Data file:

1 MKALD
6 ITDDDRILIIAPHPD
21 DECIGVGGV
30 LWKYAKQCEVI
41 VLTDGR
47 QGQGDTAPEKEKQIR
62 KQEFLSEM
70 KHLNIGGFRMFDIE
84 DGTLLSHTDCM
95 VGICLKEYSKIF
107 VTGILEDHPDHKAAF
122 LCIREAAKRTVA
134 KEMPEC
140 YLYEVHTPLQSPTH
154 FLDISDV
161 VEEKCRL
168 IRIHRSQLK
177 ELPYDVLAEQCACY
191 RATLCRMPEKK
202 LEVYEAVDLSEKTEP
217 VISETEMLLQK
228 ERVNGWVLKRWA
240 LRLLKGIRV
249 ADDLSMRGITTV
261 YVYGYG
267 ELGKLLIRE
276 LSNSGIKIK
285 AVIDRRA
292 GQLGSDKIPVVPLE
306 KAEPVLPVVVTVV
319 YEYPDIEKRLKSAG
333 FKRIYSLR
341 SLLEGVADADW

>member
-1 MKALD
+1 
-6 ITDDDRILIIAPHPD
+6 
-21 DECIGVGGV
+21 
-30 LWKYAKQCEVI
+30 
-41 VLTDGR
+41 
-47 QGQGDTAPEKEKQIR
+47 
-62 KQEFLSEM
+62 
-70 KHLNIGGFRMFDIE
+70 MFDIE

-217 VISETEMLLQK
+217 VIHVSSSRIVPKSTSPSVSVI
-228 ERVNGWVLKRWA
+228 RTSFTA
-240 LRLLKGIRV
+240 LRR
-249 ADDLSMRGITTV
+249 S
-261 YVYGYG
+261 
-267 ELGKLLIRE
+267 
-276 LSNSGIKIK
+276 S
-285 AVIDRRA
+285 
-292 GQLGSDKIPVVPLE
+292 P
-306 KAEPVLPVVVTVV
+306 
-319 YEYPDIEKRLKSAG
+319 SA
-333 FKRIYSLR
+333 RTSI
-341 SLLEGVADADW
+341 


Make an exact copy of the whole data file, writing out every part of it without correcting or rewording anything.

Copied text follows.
1 MKALD
6 ITDDDRILIIAPHPD
21 DECIGVGGV
30 LWKYAKQCEVI
41 VLTDGR
47 QGQGDTAPEKEKQIR
62 KQEFLSEM
70 KHLNIGGFRMFDIE
84 DGTLLSHTDCM
95 VGICLKEYSKIF
107 VTGILEDHPDHKAAF
122 LCIREAAKRTVA
134 KEMPEC
140 YLYEVHTPLQSPTH
154 FLDISDV
161 VEEKCRL
168 IRIHRSQLK
177 ELPYDVLAEQCACY
191 RATLCRMPEKK
202 LEVYEAVDLSEKTEP
217 VISETEMLLQK
228 ERVNGWVLKRWA
240 LRLLKGIRV
249 ADDLSMRGITTV
261 YVYGYG
267 ELGKLLIRE
276 LSNSGIKIK
285 AVIDRRA
292 GQLGSDKIPVVPLE
306 KAEPVLPVVVTVV
319 YEYPDIEKRLKSAG
333 FKRIYSLR
341 SLLEGVADADW

>member
-1 MKALD
+1 
-6 ITDDDRILIIAPHPD
+6 
-21 DECIGVGGV
+21 
-30 LWKYAKQCEVI
+30 
-41 VLTDGR
+41 
-47 QGQGDTAPEKEKQIR
+47 
-62 KQEFLSEM
+62 
-70 KHLNIGGFRMFDIE
+70 MFDIE

-217 VISETEMLLQK
+217 VIHVSSSRIVPKSTSPSVSVI
-228 ERVNGWVLKRWA
+228 RTSFTA
-240 LRLLKGIRV
+240 LRR
-249 ADDLSMRGITTV
+249 S
-261 YVYGYG
+261 
-267 ELGKLLIRE
+267 
-276 LSNSGIKIK
+276 S
-285 AVIDRRA
+285 
-292 GQLGSDKIPVVPLE
+292 P
-306 KAEPVLPVVVTVV
+306 
-319 YEYPDIEKRLKSAG
+319 SA
-333 FKRIYSLR
+333 RTSI
-341 SLLEGVADADW
+341 